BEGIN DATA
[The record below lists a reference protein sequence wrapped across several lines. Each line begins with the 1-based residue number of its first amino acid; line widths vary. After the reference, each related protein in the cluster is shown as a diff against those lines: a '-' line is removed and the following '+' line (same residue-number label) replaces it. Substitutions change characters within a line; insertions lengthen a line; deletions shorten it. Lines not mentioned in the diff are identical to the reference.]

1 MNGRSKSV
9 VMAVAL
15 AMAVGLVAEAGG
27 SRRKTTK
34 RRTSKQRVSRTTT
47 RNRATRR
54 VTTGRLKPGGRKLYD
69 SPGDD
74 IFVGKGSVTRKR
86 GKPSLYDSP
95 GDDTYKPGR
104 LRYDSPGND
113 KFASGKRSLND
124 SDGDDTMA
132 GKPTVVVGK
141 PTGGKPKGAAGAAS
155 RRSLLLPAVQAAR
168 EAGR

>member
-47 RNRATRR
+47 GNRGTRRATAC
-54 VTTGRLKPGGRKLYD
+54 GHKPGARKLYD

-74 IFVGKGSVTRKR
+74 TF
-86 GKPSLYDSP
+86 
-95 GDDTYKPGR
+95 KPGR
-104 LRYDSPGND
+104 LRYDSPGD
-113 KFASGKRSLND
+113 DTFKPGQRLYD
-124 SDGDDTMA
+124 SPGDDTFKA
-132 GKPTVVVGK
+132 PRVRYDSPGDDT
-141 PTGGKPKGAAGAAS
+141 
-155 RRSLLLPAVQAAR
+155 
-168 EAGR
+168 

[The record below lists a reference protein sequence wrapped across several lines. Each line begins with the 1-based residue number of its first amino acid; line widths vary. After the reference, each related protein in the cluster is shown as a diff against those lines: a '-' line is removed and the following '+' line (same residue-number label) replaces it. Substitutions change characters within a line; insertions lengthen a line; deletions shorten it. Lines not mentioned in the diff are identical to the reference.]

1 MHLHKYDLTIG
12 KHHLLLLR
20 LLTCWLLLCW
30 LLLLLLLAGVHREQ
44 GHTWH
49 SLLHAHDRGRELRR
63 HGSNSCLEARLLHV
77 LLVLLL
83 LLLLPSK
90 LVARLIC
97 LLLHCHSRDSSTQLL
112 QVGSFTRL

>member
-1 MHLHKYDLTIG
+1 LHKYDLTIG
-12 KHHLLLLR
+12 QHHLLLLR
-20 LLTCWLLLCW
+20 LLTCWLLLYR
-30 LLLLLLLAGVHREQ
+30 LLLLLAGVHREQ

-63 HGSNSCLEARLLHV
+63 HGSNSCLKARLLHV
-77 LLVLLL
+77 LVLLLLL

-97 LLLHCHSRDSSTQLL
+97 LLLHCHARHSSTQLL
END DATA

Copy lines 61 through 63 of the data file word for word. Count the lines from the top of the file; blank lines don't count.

-12 KHHLLLLR
+12 QHHLLLLR
-20 LLTCWLLLCW